To ensure that the UK's attractiveness and influence can be used by the Government and other British bodies to promote the country's interests, the Government and foreign policy community must develop new approaches. These approaches involve communicating openly and actively both with old allies and new partners; offering the UK's soft and hard power to the pursuit of solutions to common concerns; and avoiding false choices between international institutions, and working to nudge these institutions towards global arrangements from which the UK stands to gain. It also means allowing British Embassies to flourish as dynamic centres of commercial, diplomatic, and cultural activities.




To continue playing a responsible and progressive role in building global peace and stability, the UK needs to widen its diplomacy, understand that it is dealing with empowered and e-enabled publics everywhere and in every country, and accept through its tone and policies that power has in some degree shifted East, South and into the world's networks. Such an approach would enhance the UK's soft power, work with the grain of the changing nature of international relations, and further the country's security and prosperity.




Foreign policy development should no longer be shaped entirely by Western models of modernisation and political development: the UK must appreciate that nations such as China are following other paths, and working together outside traditional multilateral structures such as the UN Security Council. The UK should find this shift of perception manageable as a nation uniquely equipped to understand, respect and work with the new mélange of Eastern, Western and Southern powers, cultures and values now rapidly taking shape. The UK has to slip its twentieth-century moorings and look to Asia, Africa and other regions, countries and communities. This does not necessarily mean striking out alone: all nations are now intensely interdependent.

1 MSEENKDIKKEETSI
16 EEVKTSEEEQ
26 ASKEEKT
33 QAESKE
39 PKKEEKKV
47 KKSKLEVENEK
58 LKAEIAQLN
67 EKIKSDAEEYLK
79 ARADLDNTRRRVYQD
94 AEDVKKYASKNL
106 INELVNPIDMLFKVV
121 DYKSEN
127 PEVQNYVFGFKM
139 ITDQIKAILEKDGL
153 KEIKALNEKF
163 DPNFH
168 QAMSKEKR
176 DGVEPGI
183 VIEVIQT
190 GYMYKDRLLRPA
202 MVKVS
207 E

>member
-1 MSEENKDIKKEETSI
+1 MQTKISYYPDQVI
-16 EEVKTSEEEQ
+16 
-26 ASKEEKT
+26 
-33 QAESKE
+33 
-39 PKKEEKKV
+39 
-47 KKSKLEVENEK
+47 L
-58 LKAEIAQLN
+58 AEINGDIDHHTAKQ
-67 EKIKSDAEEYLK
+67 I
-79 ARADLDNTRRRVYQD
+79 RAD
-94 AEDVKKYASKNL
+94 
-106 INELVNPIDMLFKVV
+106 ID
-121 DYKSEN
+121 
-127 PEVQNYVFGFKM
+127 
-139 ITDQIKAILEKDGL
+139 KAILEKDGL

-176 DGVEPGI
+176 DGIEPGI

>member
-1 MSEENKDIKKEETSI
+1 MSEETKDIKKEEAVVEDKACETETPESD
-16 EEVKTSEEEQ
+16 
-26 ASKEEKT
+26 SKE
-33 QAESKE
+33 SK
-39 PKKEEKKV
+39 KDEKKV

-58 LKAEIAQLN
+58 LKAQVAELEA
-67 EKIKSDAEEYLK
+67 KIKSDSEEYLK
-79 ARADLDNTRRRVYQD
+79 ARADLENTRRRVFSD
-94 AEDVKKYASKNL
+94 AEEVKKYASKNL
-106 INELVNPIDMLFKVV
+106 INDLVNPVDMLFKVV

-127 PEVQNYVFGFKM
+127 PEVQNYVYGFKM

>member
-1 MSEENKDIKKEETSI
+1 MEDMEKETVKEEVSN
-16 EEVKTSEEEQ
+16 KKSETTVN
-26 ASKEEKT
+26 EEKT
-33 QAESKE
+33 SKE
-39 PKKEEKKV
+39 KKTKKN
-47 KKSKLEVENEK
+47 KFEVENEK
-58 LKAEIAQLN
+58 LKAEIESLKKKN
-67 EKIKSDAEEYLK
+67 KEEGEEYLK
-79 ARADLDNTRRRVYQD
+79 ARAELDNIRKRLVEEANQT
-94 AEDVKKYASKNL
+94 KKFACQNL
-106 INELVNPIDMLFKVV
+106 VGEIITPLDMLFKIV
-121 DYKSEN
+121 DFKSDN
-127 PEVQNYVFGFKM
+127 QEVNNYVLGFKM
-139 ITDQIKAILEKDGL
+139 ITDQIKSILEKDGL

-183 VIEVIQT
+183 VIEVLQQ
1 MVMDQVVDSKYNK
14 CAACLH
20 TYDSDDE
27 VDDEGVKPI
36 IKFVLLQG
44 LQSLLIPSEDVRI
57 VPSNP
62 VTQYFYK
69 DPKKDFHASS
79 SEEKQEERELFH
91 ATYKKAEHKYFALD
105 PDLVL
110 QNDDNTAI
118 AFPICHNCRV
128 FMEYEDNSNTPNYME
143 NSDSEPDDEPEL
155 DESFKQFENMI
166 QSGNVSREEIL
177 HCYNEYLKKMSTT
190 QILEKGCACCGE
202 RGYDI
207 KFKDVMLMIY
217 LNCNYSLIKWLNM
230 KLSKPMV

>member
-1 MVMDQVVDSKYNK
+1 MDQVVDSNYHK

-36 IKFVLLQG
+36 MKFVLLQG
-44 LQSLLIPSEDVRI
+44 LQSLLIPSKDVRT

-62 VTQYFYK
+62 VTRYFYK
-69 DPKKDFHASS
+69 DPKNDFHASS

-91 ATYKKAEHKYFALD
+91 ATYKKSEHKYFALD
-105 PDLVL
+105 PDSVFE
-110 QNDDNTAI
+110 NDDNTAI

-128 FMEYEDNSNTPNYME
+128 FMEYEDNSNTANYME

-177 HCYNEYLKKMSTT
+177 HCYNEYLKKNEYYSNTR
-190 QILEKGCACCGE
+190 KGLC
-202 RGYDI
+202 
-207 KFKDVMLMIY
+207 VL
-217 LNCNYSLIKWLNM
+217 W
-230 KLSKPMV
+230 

In a now almost totally transformed international scene, it is vital that the UK maintain its sense of purpose and direction: the British need to feel confident in knowing who we are and what our role is in a transformed and turbulent world.




We consider that better deployment of the UK's soft power will only achieve real momentum if the UK maintains this sense of purpose. There needs to be a long-term strategic narrative about the international role of the UK, promulgated from the centre of Government. Innovative and imaginative Departments would interpret this narrative, with the freedom to use their initiative but with a clear understanding of how their responses fitted into the broader theme. There must also be greater coherence across Government on issues affecting the UK's standing. We propose that there should be a small unit at the centre of Government specifically to assist the Prime Minister in reinforcing the consistency of the soft power story throughout Whitehall, and help him or her to counteract swiftly any developments that might undermine the UK's reputation. By putting into telling words all aspects of the UK's strategic story and direction, it would help Departments to understand the UK's place on the international stage, and how their actions might affect this.




A new approach to international power becomes more urgent by the day. The UK must remain a top-rank performer in the global network and it finds itself in the fortunate position of having every opportunity to do so. However, while celebrating the UK's situation, we also warn that if the Government do not face the facts of the transformed international order, the UK will risk finding itself outwitted, out-competed, and increasingly insecure.